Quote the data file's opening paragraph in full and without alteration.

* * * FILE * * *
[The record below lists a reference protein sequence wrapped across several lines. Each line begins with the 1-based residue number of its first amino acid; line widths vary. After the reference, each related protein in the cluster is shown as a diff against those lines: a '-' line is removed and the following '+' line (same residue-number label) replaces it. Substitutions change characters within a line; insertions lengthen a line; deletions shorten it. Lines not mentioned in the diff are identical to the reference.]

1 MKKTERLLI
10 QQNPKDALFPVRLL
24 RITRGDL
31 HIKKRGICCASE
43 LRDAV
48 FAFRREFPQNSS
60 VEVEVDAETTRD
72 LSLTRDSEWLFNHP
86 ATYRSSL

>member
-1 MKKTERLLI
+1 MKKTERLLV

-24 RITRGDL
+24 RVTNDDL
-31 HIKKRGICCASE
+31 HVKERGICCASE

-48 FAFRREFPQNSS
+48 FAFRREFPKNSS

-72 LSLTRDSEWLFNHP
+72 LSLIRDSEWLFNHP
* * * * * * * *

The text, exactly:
[The record below lists a reference protein sequence wrapped across several lines. Each line begins with the 1-based residue number of its first amino acid; line widths vary. After the reference, each related protein in the cluster is shown as a diff against those lines: a '-' line is removed and the following '+' line (same residue-number label) replaces it. Substitutions change characters within a line; insertions lengthen a line; deletions shorten it. Lines not mentioned in the diff are identical to the reference.]